In a reality like ours, a morass of rage, frustration, colossal unfairness and despair, racism has a definite allure. It's the easy way out, the tempting default, the feel-good heat sink.
The problem is, it's wrong. It's disgusting. It appeals to the worst in us, and makes nothing better.
The problem is not Isi Leibler. For every Isi Leibler, there are countless others, much worse, pumping out hatred against Palestinians on social media as if the hatred itself were somehow helpful, useful, as if it somehow made Israel stronger. Some people even hate Palestinians for a living. Some of them are in the Knesset. One of them now has the biggest office in the Defense Ministry.
There is a prime minister who exhorts Israeli Jews to drop everything and run out and vote for him because Arabs in droves are coming over the hill.
A prime minister who exploits a terrorist attack in Tel Aviv in order to accuse Arab Israelis as a whole of disloyalty to the state.
Is this really the best that Israel's got going for it?
Are there no better arguments from the right supporting Israel — and doing everything possible to fend off any eventuality of a Palestinian state alongside it — than branding Palestinians genocidal, barbaric criminals?
When the right uses racism as a public relations tool, all it's really doing is preaching to its choir. But what does that say about the preacher, and what does that say about the choir?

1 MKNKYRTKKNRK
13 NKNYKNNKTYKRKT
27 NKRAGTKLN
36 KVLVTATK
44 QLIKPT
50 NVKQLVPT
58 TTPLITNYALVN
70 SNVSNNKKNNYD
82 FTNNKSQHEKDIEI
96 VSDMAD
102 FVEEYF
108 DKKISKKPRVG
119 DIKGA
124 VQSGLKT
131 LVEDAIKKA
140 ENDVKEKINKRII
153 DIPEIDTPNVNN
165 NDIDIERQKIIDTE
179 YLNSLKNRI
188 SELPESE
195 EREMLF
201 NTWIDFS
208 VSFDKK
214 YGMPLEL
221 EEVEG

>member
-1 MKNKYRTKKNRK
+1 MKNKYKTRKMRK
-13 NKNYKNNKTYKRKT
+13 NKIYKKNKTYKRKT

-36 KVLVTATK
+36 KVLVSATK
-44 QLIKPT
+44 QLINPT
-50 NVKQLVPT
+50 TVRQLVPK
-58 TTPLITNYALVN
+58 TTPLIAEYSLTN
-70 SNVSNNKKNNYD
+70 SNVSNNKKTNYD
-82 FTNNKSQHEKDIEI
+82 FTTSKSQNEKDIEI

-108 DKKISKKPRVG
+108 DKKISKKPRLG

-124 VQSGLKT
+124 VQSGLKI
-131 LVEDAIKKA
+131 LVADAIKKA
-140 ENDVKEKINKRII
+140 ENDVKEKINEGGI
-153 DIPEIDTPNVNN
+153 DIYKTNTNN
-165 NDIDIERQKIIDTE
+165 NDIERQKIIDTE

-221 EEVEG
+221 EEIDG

In the end, in marshaling racist arguments in order to "defend" Israel, what they've shown the rest of us, is only this:
Racism is not a defense. Racism is a confession.

Bradley Burston
Haaretz Correspondent

read more: http://www.haaretz.com/opinion/.premium-1.739385

Schermata 2016 08 30 alle 22.50.07

Video of the Week New Clashes Erupt Between Israeli Security Forces, Muslim Worshippers

Temple Mount temporarily closed to Jewish visitors after clashes with police




The Temple Mount was temporarily closed to Jewish visitors on Wednesday at the order of Jerusalem District Commander Yoram Halevy after Jews broke visitation rules at the holy site, police said. The Jewish visitors were expelled from the compound for bringing sacred books to the Mount and trying to pray there. After one of the individuals was cautioned, another took out a holy book, and the group was expelled. Meanwhile, renewed clashes erupted between protesters and Israeli security forces near the Lion's Gate in the Old City, where police used stun grenades against the demonstrators. A regular dynamic has developed involving clashes between Palestinians and Israel Police over the past several days near the Lion's Gate. Dozens of Palestinians are present at the site on a regular basis, urging devotion to the Al-Aqsa Mosque on the Temple Mount and condemning Israel. During Muslim prayer times, particularly the midday and nighttime prayers, hundreds and sometimes even thousands have been gathering there.

There have been outbreaks of violence during these periods, including stone-throwing or physical confrontations with the police. In most of these incidents, the police have been using stun grenades and sponge-tipped bullets to disperse the crowds. In a number of cases, journalists in the area have also suffered violence at the hands of the police. On Tuesday, Hassan Shaalan, a reporter for the Ynet news website, was struck by a policeman even after he identified himself as a member of the press. A group of Jerusalem-based journalists released a statement of condemnation over the incident and called on the police to permit reporters to do their jobs. The Jerusalem Police responded: "This involved an incident that took place in the course of violent disturbances of the peace that occurred in Jerusalem while the police were acting to remove the demonstrators from the street after some of them refused to vacate. The forces working on the scene are under constant threat to their lives. http://www.haaretz.com/israel-news/1.802141